Development puts Dinkydome in danger

Converting the Dinkydome into student housing won’t boost Dinkytown’s future.

A major development company has its radar set on the Dinkydome. The company is in the process of purchasing the building in the heart of campus to convert the space and surrounding area into a student housing unit, the Daily reported last week. Development would include the Dinkydome itself and the surrounding parking lot, stretching to Fourth Street. These plans are disconcerting to us, as we have seen Dinkytown lose its local flavor from years past, and this could be another major blow to small businesses and student hang-out spots in Dinkytown.

Transforming the Dinkydome and the parking lot into an expensive 1301-style housing unit seems to be the last thing Dinkytown needs. Students looking for generic, over-priced housing have plenty of options, and students shouldn’t have to pay upward of $650 rent, no matter how ideal the location. On the other hand, students looking for a good café or place to relax and study in Dinkytown are hard pressed to find anything without a corporate veneer. The deal would certainly eliminate vital businesses from Dinkytown, including the independent bookstore and Paradigm copies, where students can escape the absurd book prices at Coffman.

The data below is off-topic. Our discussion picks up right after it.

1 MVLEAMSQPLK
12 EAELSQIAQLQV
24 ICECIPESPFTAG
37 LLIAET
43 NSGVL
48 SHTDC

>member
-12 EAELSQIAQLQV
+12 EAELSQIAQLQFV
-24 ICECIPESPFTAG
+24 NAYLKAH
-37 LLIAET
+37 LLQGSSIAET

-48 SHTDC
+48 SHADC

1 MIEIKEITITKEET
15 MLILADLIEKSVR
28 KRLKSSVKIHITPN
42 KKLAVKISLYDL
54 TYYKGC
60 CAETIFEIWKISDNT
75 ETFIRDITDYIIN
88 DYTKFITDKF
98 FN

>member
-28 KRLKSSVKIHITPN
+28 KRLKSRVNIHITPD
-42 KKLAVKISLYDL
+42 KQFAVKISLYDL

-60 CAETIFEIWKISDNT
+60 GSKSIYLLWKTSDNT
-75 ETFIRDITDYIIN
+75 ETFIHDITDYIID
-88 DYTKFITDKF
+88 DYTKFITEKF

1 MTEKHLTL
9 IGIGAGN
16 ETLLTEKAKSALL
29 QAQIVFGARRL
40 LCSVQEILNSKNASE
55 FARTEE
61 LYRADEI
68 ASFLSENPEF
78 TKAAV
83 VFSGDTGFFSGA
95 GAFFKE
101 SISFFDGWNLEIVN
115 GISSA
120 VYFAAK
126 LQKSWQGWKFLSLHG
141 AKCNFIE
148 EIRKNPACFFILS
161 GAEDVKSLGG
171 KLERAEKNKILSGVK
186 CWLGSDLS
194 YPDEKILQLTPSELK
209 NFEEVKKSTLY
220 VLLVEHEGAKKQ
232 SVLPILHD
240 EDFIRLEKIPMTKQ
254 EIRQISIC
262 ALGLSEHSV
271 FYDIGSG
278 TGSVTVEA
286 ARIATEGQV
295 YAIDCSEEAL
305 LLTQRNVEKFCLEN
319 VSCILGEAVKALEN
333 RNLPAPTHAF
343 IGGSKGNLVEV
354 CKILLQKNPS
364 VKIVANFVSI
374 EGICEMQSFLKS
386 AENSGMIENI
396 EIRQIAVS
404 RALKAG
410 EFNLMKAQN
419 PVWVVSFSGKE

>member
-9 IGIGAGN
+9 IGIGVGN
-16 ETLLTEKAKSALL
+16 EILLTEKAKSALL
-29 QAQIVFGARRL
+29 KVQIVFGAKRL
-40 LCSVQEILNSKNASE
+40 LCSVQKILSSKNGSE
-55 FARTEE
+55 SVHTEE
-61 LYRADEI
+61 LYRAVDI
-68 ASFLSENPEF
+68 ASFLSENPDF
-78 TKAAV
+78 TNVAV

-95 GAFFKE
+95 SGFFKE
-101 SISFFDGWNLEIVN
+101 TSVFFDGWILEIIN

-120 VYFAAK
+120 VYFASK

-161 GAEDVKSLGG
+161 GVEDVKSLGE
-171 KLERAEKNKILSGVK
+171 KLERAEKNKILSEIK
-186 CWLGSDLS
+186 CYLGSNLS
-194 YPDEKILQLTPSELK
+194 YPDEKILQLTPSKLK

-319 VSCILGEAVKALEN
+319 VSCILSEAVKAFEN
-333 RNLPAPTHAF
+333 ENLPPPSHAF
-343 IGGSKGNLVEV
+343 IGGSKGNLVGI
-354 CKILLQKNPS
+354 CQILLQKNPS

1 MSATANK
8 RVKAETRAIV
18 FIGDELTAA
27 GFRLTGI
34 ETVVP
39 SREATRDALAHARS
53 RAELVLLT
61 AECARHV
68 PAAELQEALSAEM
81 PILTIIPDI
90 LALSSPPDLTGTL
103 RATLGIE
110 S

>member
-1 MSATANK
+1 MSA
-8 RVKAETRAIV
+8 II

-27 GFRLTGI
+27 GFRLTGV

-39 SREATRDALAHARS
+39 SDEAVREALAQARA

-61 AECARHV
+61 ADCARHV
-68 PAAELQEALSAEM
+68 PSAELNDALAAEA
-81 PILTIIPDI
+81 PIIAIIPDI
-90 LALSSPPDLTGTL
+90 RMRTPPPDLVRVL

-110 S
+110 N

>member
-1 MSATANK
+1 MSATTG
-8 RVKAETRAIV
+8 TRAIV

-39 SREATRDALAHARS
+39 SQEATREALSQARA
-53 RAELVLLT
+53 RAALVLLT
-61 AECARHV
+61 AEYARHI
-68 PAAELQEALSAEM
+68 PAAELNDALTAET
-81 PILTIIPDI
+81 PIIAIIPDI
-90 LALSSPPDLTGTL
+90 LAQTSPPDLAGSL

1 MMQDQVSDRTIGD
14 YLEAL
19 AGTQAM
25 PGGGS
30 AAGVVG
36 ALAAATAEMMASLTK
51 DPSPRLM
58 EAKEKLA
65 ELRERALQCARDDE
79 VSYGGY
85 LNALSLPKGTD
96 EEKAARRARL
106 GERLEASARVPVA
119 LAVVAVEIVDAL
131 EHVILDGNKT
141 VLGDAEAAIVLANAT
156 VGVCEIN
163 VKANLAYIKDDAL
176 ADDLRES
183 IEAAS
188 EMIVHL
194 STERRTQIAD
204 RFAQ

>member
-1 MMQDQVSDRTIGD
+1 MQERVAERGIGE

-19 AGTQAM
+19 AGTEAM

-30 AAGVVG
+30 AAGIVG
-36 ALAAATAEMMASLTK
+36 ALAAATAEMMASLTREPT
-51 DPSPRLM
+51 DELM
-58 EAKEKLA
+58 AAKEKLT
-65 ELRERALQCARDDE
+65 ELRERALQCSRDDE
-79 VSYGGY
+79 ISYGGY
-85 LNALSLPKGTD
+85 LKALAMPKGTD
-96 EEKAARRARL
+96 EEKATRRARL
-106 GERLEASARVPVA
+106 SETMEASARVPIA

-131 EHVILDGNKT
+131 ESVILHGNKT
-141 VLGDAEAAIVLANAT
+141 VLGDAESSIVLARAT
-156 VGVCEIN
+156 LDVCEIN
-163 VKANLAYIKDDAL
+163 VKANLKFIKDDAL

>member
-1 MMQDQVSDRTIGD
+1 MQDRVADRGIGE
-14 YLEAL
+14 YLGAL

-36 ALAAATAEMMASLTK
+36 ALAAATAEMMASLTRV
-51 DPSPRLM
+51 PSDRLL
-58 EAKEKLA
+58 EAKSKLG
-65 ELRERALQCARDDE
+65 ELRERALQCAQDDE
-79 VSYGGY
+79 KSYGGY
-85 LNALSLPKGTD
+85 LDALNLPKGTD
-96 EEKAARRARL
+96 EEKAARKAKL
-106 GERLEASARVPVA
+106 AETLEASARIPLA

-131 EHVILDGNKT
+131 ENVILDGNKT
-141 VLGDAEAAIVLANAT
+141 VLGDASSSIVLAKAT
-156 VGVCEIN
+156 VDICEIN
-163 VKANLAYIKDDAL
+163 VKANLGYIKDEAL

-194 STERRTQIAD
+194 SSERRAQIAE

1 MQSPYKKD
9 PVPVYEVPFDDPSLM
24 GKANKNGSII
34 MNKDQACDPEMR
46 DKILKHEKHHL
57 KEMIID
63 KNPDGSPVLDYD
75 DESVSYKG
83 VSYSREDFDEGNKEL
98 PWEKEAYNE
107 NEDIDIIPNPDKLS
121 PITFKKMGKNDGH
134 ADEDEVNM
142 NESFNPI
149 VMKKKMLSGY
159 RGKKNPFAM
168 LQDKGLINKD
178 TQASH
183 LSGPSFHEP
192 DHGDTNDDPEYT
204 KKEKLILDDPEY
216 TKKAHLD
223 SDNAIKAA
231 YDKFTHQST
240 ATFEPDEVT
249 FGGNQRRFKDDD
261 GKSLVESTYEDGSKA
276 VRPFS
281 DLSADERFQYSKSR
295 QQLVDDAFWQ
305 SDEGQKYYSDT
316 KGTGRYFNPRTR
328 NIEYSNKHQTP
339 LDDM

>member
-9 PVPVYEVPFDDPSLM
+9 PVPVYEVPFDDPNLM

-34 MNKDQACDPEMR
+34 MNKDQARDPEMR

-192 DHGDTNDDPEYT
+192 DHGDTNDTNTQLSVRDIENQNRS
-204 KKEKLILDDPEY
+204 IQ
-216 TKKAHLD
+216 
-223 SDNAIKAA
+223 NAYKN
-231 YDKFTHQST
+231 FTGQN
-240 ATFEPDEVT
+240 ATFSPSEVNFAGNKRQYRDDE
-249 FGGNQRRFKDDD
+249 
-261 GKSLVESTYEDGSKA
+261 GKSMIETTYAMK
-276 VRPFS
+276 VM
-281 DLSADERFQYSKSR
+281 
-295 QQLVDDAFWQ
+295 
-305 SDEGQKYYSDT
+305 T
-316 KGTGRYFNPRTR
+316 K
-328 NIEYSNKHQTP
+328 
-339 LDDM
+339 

It’s safe to say the Dinkydome has not really lived up to its full potential. The drab food court leaves much to be desired in such an aesthetically pleasing building in an ideal locale. Apart from Espresso 22, a favorite cafe for many University students, the Dinkydome lacks the character it deserves. However, changing the space into an overpriced housing unit is not the best way to give the place a facelift. We believe this space, under the right management, could turn into a great student study spot or student center on campus.

Dinkytown seems more like a ghost town these days, but its streets are still important to those of us who cherish our unique time at the University. The Dinkydome space has untapped potential that needs to be explored. With the right guidance, the beautiful building could be a gem for our community.